Open-close case? New data on appendectomy in an obese patient cohort

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Date: Jan. 2013
Publisher: Expert Reviews Ltd.
Document Type: Report
Length: 1,766 words
Lexile Measure: 1400L

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Author(s): Rodney J Mason 1 , Ashley J Mason 2



appendectomy; appendicitis; laparoscopic appendectomy; obesity; postoperative outcomes

The USA and the rest of the world are suffering from an obesity epidemic [1,2] . Consequently, the proportion of obese to normal weight individuals is on the rise, and as a result surgeons must increasingly perform both emergent and elective nonbariatric surgeries on overweight people. It is therefore important for surgeons to use surgical techniques that will optimize outcomes of nonbariatric procedures in heavier patients. In this editorial, we focus specifically on obese patients who present with appendicitis and consider the role of open or laparoscopic appendectomy in the management of this subset of patients based on our analysis from the National Surgical Quality Improvement Program (NSQIP) database [3] . Currently, approximately 30% of patients with appendicitis in NSQIP hospitals are obese.

In the early days of laparoscopy, gynecologists considered obesity to be a contraindication to the technique [4] . There were difficulties associated with abdominal entry, insufflations of the obese abdominal wall, ventilation when positioning the patient in Trendelenburg and visualization secondary to increased intra-abdominal fat. General surgeons shared this sentiment at the time [5] and also considered obesity to be a contraindication. Interestingly, even today, 98% of Canadian surgeons believe that obesity increases operative time for colonic procedures [6] .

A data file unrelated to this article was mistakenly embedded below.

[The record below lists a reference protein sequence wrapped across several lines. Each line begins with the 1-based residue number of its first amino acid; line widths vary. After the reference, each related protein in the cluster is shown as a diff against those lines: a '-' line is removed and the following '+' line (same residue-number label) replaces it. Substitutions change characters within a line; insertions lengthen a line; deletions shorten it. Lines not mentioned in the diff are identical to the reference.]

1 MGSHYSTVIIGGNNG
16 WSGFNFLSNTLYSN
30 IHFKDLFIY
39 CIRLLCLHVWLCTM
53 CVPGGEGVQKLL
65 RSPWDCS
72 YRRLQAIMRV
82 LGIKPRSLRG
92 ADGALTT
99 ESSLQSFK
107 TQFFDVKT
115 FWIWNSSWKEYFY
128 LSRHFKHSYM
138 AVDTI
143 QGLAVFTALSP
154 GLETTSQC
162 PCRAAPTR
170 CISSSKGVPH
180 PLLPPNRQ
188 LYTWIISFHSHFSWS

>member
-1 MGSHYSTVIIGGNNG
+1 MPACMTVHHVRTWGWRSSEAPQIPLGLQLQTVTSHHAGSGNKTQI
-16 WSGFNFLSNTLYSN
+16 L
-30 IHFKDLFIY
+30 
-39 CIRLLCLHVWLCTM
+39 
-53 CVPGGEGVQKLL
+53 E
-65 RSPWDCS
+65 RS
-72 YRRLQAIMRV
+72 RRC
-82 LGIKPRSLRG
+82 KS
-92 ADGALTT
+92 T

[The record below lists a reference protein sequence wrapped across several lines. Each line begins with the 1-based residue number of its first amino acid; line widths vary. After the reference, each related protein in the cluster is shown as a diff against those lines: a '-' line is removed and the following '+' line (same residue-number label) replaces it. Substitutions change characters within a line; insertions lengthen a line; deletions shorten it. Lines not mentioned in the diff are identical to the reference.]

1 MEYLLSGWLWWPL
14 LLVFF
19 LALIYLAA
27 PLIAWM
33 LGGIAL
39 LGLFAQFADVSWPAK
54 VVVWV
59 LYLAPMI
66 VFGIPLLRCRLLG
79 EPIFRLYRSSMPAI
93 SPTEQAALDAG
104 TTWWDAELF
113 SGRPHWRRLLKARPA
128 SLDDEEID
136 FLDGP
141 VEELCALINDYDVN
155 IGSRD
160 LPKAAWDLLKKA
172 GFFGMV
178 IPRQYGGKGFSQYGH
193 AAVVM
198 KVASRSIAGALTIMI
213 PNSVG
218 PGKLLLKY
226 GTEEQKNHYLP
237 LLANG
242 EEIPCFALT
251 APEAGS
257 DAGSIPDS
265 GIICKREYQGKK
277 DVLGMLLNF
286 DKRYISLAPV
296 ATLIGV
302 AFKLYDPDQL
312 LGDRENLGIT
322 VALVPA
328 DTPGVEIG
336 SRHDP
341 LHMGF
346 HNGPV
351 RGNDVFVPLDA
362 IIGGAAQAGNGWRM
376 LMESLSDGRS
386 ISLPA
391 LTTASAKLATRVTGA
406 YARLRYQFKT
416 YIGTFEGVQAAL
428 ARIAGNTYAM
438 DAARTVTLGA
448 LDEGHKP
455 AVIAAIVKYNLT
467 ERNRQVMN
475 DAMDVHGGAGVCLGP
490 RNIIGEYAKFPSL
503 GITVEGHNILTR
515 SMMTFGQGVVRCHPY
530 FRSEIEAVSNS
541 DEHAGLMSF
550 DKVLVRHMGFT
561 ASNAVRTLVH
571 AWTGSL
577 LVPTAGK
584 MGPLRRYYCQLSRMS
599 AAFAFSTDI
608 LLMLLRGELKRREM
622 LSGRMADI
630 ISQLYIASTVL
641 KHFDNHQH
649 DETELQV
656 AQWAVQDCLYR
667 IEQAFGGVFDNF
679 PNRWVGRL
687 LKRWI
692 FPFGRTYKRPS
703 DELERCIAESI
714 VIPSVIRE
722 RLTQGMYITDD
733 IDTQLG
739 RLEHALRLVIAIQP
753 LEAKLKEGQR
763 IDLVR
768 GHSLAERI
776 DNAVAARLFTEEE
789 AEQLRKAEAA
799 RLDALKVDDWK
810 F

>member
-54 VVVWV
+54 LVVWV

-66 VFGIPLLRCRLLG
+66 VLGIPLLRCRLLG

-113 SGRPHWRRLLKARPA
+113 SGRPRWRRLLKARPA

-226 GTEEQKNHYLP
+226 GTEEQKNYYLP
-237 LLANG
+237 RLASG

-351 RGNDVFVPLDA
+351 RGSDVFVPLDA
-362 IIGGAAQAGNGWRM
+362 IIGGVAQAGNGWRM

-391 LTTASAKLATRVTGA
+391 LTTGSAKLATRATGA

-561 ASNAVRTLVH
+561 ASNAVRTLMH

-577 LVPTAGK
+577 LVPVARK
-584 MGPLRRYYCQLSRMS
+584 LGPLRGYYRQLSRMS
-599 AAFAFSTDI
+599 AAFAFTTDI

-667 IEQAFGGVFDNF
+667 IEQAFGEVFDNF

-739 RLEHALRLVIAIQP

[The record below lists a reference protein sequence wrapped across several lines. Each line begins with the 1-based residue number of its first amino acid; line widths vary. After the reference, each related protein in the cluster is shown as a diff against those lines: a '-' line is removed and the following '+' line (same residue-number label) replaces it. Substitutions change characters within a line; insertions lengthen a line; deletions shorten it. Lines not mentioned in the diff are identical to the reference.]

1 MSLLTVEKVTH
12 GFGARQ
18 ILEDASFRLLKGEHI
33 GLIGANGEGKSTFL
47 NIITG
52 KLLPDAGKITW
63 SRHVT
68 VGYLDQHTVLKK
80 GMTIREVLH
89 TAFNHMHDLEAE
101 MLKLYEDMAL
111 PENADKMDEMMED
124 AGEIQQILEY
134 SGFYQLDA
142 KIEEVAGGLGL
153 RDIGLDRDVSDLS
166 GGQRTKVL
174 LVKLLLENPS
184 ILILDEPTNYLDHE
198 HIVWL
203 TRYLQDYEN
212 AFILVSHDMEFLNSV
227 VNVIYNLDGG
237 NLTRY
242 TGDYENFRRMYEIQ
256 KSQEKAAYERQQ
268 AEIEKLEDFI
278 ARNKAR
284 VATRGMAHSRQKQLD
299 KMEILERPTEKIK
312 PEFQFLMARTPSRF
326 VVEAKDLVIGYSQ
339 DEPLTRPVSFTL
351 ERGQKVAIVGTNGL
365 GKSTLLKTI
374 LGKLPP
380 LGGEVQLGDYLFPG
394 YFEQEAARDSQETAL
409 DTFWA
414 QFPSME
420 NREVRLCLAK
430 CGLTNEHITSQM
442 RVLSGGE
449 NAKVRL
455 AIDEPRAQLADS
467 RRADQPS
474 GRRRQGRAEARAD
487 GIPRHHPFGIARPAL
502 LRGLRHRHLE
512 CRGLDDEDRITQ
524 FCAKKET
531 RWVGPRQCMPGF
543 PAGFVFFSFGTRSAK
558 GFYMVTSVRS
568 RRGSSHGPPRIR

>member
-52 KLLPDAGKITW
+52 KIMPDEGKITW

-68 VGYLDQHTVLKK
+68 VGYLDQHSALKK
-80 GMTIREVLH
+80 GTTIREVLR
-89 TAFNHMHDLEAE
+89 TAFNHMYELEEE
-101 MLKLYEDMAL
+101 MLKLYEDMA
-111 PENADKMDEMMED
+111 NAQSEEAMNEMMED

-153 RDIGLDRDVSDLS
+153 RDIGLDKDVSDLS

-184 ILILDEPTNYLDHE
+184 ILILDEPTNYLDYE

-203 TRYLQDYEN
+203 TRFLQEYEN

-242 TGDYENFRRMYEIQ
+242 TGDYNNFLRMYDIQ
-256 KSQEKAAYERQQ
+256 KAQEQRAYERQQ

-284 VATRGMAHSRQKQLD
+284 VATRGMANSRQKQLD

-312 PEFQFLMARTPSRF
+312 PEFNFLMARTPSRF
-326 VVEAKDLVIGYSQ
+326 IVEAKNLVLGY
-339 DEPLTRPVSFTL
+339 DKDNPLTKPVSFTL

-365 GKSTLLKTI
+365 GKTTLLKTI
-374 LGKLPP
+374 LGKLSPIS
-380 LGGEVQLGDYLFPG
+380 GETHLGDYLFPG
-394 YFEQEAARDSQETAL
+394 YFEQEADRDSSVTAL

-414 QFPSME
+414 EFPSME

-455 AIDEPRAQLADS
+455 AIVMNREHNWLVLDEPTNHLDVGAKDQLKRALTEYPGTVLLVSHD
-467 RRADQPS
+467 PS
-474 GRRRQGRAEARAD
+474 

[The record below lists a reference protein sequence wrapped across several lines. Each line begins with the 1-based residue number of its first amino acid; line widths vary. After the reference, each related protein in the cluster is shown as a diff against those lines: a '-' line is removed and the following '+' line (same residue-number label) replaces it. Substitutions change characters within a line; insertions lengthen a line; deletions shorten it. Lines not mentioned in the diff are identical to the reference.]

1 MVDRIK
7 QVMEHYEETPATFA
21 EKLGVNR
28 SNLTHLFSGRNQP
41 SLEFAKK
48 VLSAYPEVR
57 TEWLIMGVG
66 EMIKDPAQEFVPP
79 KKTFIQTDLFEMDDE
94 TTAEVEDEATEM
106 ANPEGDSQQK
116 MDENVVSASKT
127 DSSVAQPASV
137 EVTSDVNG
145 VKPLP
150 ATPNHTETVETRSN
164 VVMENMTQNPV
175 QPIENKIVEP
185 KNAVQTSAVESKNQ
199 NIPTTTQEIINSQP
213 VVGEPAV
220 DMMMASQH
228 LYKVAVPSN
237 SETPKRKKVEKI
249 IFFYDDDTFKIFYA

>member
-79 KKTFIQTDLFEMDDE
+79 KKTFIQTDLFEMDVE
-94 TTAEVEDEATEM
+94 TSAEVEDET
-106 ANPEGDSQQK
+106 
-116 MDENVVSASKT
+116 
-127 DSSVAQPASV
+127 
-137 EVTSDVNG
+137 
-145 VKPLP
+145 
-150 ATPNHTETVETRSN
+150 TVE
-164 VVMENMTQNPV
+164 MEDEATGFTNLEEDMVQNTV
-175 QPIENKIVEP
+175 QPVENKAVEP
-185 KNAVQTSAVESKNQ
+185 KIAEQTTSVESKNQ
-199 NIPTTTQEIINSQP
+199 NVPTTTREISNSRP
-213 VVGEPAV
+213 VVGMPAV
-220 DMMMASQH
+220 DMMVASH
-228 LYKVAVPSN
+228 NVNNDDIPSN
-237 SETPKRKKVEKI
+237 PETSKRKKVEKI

The first laparoscopic appendectomy was performed by Semm in 1981, and today laparoscopic appendectomy is almost universally favored over the traditional open muscle splitting incision [7] . Initially, many surgeons were reluctant to perform a laparoscopic appendectomy in obese patients, presumably due to a misperception that a laparoscopic appendectomy is more expensive, takes longer to perform or is more difficult to perform in obese patients. Even today, data show that surgeons are reluctant to perform a laparoscopic appendectomy in obese patients with complicated appendicitis. For example, in our analysis, 40% of patients with complicated appendicitis had an open appendectomy compared with 17% with uncomplicated appendicitis [3] . The latest Cochrane review suggests using laparoscopic appendectomy in obese patients [8] ; however, there are no randomized trials specifically looking at obese patients despite the fact that there are approximately 70 published randomized trials comparing open appendectomy to laparoscopic appendectomy. While a randomized trial specifically on obese patients would be informative, it would take time and would likely only be conducted at a single center or, at best, only a few hospitals. Our recent study, in which we created a matched cohort of patients from the large NSQIP database [3] , provides a potentially superior alternative to a randomized controlled trial. Here we discuss the results of that study as strong evidence for the superiority of the laparoscopic approach to appendectomy in...

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Gale Document Number: GALE|A312892146